My favorite lens through which to view the stories of investors, entrepreneurs, innovators, traders, and dealmakers is the hero’s journey. I see them all as protagonists who leave the safety of their village, the known world, to embark on a journey. They face danger, navigate chaos, take risks. They find new friends and mentors on the way. Finally, they descend to the depths of the underworld. Their skills and their resolve are tested. To earn treasure, they must slay a dragon. They are on a quest for transformation, for learning, for growth.
Maybe you find that too dramatic of a metaphor. Think about it this way: our protagonist engages with the market. This could be a market for assets, like the stock market, or the marketplace for a product or service. It is a complex adaptive system. Impossible to predict and filled with other agents whose decisions are driven by rational analysis, biases, and outright fear and greed. In the long-term, this market may well be a weighing machine and the better mousetrap will succeed. But in the short-term, it can turn into a maelstrom of fundamentals, crowd psychology, liquidity, narrative, politics, luck. In the short-term, it can swallow the puny boat the hero calls their company. It is a maze with a minotaur lurking. A few wrong turns and you can end up dead.
Are you sure you want to enter, just to make a few measly bucks? Ah, but what if these depths held the key to gaining the admiration of your peers? What if you could finally be somebody?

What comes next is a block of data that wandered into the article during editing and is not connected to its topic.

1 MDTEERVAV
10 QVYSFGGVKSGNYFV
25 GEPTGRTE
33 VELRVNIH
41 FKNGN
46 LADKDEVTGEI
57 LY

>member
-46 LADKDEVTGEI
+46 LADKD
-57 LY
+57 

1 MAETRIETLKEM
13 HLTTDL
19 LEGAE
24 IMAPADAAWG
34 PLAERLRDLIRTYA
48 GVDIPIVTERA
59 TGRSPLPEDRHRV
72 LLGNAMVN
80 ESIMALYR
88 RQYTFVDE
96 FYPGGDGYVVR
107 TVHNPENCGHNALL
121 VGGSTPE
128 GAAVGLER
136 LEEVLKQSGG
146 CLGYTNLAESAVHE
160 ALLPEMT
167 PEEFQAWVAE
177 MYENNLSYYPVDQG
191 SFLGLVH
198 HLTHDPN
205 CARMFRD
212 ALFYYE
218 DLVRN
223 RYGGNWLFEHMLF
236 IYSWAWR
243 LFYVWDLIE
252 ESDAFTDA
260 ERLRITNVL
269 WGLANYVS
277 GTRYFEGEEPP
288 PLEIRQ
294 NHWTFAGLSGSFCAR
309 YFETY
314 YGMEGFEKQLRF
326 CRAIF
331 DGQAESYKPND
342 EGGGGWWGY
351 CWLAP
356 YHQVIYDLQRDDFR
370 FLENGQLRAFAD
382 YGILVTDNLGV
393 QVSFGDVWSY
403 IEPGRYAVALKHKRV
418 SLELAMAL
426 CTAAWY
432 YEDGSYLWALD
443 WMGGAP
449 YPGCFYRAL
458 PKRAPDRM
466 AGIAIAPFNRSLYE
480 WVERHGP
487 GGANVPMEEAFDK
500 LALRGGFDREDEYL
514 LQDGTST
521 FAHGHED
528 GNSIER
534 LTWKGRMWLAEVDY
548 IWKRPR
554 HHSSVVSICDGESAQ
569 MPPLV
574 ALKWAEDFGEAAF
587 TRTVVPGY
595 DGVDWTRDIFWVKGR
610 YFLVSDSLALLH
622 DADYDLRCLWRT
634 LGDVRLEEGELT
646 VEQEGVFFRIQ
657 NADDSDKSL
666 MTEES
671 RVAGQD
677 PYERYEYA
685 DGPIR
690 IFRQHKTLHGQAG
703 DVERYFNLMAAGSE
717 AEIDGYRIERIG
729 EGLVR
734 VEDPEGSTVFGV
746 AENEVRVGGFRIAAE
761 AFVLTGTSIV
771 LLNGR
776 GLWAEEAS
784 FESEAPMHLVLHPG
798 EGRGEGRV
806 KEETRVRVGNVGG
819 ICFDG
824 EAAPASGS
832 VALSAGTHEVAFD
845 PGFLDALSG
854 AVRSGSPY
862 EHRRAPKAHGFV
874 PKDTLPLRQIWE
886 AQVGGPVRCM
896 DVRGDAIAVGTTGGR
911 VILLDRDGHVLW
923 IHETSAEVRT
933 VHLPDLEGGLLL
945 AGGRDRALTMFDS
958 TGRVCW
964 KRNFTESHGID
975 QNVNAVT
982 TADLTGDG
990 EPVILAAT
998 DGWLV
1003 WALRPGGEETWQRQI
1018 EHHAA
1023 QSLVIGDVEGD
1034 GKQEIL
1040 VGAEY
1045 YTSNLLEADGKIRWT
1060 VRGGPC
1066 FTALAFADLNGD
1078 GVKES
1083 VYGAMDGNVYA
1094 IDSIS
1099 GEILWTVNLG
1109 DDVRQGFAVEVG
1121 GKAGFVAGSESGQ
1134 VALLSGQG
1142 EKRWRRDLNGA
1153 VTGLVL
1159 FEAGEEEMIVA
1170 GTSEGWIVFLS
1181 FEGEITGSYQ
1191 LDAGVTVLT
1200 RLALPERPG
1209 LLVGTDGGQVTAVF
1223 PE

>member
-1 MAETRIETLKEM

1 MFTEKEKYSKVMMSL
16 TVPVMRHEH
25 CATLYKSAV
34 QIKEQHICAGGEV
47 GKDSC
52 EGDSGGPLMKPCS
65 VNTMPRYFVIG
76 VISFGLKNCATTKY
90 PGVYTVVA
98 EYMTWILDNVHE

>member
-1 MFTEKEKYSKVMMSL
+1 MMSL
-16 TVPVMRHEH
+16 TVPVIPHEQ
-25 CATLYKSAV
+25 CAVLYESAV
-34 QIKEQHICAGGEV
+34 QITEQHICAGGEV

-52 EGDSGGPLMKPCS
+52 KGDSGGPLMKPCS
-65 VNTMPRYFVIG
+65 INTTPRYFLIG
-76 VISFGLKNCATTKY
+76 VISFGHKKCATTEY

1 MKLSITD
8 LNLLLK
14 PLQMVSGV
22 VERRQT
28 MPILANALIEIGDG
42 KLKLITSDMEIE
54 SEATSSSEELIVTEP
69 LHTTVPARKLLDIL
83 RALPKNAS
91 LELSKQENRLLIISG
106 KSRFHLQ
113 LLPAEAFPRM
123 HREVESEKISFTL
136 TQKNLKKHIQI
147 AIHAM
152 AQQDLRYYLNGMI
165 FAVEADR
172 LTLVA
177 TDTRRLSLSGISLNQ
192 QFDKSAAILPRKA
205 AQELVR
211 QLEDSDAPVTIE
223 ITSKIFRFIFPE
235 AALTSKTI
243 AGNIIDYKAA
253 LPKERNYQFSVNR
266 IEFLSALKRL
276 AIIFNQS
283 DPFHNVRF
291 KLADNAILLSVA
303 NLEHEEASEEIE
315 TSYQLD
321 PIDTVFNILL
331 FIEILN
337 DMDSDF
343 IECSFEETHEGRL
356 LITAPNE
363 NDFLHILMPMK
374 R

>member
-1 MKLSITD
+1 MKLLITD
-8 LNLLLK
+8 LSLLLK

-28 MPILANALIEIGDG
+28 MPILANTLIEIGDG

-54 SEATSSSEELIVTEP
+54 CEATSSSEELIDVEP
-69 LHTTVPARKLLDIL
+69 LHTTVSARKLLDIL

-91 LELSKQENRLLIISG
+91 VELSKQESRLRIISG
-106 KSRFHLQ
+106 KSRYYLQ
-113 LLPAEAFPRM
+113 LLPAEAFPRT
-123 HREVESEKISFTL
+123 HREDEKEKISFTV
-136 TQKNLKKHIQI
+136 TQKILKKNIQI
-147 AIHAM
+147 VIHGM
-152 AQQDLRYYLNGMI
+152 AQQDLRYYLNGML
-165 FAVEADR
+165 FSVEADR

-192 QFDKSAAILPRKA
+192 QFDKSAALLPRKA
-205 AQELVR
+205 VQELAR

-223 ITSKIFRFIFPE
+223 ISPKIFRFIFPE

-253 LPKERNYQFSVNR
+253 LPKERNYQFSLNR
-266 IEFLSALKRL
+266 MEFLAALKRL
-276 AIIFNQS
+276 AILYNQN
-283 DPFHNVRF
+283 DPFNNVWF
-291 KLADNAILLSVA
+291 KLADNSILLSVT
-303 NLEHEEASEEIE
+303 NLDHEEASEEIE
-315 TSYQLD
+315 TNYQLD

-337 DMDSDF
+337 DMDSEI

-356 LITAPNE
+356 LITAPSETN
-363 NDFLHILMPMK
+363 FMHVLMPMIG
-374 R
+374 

As George Goodman wrote in the Money Game, money is simply a means for the players to keep score. While they do indulge in yachts, jets, and high-end condos, most of them would play for seashells if that was the way to keep score. Many can’t stop playing and refuse to retire. Their desire to play the game, to continue the journey, is innate. They have a drive to prove themselves and enter the dungeons again and again.
In their desire to keep wrestling with the cosmos I see an imprint of my own dreams. In their ambition I find inspiration. Their achievements humble me. Their belief in lucky sneakers cheers me up. In their mistakes I look for transformation. They are the main characters in a world driven by economic impetus, hurtling rapidly into the unknown.
As Alec Baldwin said, go and do likewise. Go look for treasure. Welcome the challenge. Enter the underworld. And face your dragon. Then return to your village and share the treasure with your tribe.
Second with the metaphor - ive felt that- art & finance at its intrisnic form is an abstraction - personally having started off as cinephile/critic and ventured into entrepreneurship - I've realized that entrepreneurs/ artist create an object that are made tangible out of such abstraction build objective realities - even if - the world outside cannot see the form ( initially) the entrepreneurs chases the same - because he/she feels its there ( ad infinitum)